Great balls of fire

Tonight, Theatre Northwest will celebrate the 62nd anniversary of the Million Dollar Quartet session before the performance of the acclaimed play based on that incredible meeting. On Dec. 4, 1956, Elvis Presley, Johnny Cash, Jerry Lee Lewis and Carl Perkins came together at Sun Records in Memphis to play.

Before tonight's performance, TNW's artistic director (and walking/talking music encyclopedia on top of his own musical talents) Jack Grinhaus will give a talk at

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7 p.m. in the lobby about the historic session, before theatre

goers can take in the show at

8 p.m. (sorry, tonight's show is sold out, as is most of the run but extra shows have been added through Dec. 20).

Grinhaus's talk will set the scene for this amazing gathering of four giants of 20th century American music.

The four men had far more in common than just the songs.

They were all young - Perkins and Cash were both 24 while Lewis and Presley were just 21.

They were all Southern men, born poor in small towns in Arkansas, Mississippi, Louisiana and Tennessee.

What they all lacked in confidence and polish, they more than made up for with raw talent and fierce determination. If there was a decent living to be made recording and performing popular music, they wanted in on some of that action.

It was also a time of boundless opportunity. The post-war American economy was booming and modern technology and wealth were transforming the country. Yet much of that change was happening in the urban centres, while the rural areas, particularly in the South, remained as poor and isolated as they had been for generations.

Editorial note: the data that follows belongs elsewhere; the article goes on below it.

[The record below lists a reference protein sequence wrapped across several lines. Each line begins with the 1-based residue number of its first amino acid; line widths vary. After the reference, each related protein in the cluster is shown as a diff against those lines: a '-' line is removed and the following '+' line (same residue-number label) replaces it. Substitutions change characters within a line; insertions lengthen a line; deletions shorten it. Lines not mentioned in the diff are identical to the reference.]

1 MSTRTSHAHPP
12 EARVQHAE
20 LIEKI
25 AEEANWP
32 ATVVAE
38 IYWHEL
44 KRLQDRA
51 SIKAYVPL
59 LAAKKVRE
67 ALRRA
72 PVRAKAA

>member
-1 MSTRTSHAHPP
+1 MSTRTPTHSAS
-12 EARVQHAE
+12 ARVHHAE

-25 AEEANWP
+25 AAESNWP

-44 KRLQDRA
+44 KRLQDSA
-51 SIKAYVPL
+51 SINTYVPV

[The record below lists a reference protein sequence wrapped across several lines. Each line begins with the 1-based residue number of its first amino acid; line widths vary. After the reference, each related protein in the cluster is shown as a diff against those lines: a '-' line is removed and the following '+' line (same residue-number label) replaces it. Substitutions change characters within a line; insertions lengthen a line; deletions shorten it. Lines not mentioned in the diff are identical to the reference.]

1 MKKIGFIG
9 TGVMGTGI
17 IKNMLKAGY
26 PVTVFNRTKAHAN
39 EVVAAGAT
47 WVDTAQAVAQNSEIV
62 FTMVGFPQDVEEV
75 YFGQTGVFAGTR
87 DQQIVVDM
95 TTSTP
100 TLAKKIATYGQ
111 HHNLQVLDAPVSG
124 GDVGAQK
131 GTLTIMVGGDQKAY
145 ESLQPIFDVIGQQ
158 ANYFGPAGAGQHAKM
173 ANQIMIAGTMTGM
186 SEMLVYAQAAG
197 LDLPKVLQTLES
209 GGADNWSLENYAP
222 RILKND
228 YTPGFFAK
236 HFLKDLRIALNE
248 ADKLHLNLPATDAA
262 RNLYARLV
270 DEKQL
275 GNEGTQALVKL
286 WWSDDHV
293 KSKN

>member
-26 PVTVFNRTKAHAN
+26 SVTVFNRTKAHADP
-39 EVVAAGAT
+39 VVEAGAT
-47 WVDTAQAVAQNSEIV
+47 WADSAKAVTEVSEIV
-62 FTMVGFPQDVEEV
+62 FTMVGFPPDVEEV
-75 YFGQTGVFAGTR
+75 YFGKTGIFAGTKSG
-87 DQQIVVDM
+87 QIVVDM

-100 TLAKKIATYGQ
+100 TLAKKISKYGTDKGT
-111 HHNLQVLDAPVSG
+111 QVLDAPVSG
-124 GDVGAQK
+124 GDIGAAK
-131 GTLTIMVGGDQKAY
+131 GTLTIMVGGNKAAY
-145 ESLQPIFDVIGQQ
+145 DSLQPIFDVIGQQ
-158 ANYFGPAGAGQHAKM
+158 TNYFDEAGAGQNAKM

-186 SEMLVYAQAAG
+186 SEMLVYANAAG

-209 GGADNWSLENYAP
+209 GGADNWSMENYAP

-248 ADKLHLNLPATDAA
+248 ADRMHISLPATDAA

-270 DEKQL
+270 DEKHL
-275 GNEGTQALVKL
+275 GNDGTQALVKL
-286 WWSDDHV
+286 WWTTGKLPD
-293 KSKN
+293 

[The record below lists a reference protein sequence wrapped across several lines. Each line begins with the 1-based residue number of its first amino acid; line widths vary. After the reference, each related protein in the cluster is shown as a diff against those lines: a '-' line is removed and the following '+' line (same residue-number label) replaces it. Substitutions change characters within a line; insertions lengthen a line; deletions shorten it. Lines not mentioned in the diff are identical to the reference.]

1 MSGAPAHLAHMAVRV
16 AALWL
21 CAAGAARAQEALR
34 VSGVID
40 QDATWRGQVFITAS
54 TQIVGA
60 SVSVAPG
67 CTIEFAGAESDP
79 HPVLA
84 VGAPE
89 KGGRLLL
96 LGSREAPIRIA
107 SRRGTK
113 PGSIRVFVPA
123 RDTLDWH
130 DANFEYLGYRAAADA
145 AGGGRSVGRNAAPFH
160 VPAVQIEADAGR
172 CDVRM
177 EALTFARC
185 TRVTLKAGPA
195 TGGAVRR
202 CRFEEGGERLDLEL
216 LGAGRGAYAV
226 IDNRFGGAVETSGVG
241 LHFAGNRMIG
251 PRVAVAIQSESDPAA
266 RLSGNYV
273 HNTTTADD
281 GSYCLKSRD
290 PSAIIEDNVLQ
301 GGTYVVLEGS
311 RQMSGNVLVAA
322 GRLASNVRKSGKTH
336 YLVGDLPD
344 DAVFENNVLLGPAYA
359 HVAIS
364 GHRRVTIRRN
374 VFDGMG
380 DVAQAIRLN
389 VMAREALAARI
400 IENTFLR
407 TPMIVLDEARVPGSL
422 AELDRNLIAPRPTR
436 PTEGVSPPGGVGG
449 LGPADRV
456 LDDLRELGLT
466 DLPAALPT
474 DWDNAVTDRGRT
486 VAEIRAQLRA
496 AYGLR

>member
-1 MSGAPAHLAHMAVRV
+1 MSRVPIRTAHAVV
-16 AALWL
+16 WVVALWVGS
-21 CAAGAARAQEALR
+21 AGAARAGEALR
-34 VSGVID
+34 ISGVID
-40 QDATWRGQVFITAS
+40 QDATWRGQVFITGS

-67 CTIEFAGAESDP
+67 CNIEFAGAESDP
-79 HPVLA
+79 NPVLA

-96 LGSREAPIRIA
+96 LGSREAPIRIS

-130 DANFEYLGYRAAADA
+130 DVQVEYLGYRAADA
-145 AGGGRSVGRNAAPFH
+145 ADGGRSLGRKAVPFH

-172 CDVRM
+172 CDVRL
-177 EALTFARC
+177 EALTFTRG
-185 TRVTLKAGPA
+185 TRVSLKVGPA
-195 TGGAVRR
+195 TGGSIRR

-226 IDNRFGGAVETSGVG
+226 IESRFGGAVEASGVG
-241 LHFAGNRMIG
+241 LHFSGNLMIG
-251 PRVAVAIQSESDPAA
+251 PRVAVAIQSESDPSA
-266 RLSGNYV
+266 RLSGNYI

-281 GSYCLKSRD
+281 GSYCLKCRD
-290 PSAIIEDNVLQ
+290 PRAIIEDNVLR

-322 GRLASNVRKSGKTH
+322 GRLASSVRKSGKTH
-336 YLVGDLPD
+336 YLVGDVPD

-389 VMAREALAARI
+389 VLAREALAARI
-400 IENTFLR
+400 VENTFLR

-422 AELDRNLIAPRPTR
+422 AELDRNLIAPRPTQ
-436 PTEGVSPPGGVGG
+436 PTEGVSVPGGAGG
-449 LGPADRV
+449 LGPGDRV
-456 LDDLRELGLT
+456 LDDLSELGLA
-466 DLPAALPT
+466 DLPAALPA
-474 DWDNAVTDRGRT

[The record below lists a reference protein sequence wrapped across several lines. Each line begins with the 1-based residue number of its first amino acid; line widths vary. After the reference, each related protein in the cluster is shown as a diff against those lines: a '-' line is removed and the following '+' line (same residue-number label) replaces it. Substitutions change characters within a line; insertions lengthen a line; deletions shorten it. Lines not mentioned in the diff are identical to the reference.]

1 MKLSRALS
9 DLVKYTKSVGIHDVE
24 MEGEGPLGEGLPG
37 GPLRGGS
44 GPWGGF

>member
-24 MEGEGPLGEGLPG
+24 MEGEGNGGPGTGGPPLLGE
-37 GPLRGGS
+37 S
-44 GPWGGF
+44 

Like all young men - and especially the ones who grew up in small towns but came to the big city for work and to escape the poverty - these four burgeoning musicians had huge chips on their shoulders. They were all, to varying degrees, angry, ambitious, stubborn, proud, resentful, respectful of authority and tradition but rebellious at the same time.

Like all young men, they quickly recognized their brotherly kinship but also sized each other up as competitors.

They were also the right men in the right place at the right time. Like all artists who find success, particularly at a young age, they sang songs that moved them and were surprised to find there were millions of people, not just in the United States but around the world, who felt the same.

Their road to musical immortality had already been paved before them, by young Southern black men who went to Chicago, plugged in electric guitars and played the blues, or went to Detroit and played soul music. The same path would be taken a decade later and an ocean away by similarly inspired, talented and driven young men named John and Paul, Mick and Keith, Pete and Roger.

It would happen again in the late 1970s and early 1980s in the boroughs of New York City, as DJs started talking over dance records and then used the new technology to stitch bits and pieces of songs together while rapping words over top.

The common thread for all of them was a homegrown music that easily translated to broader audiences, performed by ambitious young men (and a handful of women) who loved the spotlight and the pay cheques (and not necessarily in that order).

The music of the Million Dollar Quartet is fabulous, of course, but the back story, both of that special day and of its four amazing participants, is even more incredible.

If you've got tickets for tonight, don't miss out on this opportunity to hear the rest of the story.

Not only will you not be disappointed, you'll come away with an even greater appreciation of those four great musicians and their timeless songs.

-- Editor-in-chief Neil Godbout

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